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Hayabusa2

Launched in 2014, JAXA's Hayabusa2 is a spacecraft with a 6-year mission to intercept and sample the Class C asteroid Ryugu-162173, and return samples to Earth. The spacecraft departed Ryugu in December of 2019, and returned samples to Earth December 5, 2020.

ASU School of Earth and Space Exploration Director Meenakshi Wadhwa is a member of the Hayabusa2 Initial Analysis Team for Chemistry.

Hayabusa-2
An artist's depiction of the Hayabusa 2 spacecraft passing near Earth. Credit: JAXA

Hayabusa2's scientific instrumentation includes a near infrared spectrometer (NIRS3), thermal infrared imager (TIR), multiband imager (ONC-T), laser altimeter (LIDAR), separation camera (DCAM), and MASCOT, a multi-instrument lander consisting of MicrOmega infrared microscope, magnetometer, radiometer, and wide-angle camera.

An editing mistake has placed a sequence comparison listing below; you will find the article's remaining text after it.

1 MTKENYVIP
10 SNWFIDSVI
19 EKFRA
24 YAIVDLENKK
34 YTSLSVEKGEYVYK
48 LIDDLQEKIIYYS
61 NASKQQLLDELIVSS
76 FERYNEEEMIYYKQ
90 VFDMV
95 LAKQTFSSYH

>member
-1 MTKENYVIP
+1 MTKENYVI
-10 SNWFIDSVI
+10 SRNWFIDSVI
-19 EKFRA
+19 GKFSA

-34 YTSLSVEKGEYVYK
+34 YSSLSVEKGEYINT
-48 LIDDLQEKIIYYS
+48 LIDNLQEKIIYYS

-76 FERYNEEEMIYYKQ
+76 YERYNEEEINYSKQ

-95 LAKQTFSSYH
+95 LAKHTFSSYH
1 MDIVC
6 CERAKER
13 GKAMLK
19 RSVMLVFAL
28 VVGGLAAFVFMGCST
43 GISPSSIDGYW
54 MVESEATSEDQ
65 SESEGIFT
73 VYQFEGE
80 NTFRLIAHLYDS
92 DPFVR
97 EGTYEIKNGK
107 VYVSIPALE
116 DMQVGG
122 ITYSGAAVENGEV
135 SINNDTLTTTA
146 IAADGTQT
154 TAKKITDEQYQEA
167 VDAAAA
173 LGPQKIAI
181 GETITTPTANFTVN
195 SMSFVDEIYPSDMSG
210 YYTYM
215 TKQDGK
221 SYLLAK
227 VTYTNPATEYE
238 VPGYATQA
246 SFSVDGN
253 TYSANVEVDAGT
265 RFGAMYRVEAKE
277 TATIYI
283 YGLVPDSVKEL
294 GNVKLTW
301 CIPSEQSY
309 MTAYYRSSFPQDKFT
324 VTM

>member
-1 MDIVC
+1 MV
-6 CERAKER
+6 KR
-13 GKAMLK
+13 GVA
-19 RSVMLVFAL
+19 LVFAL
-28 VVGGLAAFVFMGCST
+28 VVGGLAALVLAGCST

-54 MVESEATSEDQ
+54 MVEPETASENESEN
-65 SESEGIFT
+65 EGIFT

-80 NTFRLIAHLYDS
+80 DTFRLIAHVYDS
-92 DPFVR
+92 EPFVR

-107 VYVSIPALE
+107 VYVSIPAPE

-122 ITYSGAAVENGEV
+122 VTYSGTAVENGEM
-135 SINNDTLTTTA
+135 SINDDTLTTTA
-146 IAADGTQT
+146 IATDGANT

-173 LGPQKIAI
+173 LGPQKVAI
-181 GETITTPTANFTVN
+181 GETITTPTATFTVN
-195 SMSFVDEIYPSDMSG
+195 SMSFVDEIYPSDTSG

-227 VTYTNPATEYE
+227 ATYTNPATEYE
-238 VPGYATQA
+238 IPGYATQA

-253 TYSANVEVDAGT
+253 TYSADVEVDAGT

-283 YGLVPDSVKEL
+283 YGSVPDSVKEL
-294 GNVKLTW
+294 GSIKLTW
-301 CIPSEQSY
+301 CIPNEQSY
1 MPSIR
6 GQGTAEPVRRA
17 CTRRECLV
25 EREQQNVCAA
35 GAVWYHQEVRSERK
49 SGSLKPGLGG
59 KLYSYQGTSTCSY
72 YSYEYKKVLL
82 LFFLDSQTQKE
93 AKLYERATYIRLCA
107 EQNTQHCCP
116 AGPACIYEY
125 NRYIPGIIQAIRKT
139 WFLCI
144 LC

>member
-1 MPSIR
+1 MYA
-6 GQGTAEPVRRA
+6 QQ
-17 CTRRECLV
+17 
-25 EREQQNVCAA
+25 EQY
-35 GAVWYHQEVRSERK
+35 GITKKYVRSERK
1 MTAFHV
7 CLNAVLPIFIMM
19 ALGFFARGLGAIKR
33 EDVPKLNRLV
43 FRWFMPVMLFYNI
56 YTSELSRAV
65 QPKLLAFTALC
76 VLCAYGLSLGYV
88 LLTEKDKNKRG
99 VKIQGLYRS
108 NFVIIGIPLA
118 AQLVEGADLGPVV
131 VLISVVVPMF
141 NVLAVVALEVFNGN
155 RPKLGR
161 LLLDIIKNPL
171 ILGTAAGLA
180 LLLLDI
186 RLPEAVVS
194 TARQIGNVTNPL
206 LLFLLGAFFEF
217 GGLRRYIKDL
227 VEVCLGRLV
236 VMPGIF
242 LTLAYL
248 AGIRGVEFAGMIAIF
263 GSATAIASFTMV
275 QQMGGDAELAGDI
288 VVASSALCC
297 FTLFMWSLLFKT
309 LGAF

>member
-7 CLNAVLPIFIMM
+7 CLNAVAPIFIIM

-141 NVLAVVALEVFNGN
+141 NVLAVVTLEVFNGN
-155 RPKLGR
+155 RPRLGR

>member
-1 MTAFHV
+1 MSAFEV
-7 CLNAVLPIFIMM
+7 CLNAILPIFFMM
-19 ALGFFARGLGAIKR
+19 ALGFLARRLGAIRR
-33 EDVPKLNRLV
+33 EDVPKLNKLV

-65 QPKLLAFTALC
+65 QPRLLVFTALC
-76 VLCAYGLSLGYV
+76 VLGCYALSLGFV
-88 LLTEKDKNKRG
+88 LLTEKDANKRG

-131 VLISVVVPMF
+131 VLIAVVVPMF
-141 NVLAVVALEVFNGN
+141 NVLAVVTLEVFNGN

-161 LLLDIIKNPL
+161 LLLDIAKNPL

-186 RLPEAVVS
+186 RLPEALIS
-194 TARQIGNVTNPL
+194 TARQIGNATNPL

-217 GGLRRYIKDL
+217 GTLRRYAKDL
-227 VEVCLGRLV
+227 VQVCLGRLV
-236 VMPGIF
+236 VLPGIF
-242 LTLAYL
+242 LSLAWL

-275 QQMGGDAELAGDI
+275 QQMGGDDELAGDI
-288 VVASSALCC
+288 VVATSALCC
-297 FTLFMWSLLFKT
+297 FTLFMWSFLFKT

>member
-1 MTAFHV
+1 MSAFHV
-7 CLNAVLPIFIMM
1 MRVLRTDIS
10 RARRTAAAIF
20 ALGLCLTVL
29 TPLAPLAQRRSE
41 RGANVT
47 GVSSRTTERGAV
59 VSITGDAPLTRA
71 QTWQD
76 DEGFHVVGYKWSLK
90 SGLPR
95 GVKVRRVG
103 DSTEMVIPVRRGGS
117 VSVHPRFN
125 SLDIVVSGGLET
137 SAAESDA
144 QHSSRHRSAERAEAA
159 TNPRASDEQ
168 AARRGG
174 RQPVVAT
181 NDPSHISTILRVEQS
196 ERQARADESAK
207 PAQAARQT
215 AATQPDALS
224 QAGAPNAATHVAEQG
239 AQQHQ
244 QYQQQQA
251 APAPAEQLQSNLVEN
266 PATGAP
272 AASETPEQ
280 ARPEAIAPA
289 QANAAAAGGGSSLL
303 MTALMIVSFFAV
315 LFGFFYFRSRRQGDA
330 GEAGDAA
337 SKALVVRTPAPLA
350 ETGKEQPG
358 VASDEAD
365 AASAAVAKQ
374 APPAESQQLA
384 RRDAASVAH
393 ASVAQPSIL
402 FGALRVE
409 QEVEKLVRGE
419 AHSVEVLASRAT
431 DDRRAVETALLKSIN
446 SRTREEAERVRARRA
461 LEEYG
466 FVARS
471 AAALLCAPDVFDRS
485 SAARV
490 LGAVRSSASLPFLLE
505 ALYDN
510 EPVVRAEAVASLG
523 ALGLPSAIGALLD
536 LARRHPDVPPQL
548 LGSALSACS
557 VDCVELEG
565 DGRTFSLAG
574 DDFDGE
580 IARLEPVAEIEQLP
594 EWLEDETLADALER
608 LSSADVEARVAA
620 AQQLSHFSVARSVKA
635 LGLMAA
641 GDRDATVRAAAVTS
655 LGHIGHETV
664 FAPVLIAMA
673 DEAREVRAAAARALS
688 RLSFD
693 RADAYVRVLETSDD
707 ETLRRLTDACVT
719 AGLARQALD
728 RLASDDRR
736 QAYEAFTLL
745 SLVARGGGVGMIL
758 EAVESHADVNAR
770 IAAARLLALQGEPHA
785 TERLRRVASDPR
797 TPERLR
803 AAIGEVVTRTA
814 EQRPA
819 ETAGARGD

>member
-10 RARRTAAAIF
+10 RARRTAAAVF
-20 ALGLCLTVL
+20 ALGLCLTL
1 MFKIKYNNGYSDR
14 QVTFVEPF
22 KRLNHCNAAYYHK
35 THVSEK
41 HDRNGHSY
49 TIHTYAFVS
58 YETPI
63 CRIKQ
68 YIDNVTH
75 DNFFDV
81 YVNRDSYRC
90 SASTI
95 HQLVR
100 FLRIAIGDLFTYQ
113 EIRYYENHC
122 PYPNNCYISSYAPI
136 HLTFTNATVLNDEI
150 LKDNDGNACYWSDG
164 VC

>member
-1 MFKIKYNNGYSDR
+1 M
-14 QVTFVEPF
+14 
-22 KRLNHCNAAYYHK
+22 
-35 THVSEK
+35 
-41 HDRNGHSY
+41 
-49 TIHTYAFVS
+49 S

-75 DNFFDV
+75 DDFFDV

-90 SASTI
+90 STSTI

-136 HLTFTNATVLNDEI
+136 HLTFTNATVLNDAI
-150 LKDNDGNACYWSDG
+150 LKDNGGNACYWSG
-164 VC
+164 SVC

The spacecraft arrived at Ryugu in June of 2018, and deployed MINERVA-II1 (Micro-Nano Experimental Robot Vehicle for Asteroid) onto its surface that September. MINERVA-II1 contained 2 hopping rovers, HIBOU and OWL, to photograph Ryugu's surface and log temperature data. The MASCOT lander, also designed to move by hopping, was deployed in October of 2018, and collected data on the asteroid's composition.

In early 2019, Hayabusa2 fired the Small Carry-on Impactor (SCI), an explosive projectile that created a crater on Ryugu, exposing sub-surface asteroidal material for sampling.

Click here to learn more about Hayabusa2's return to Earth!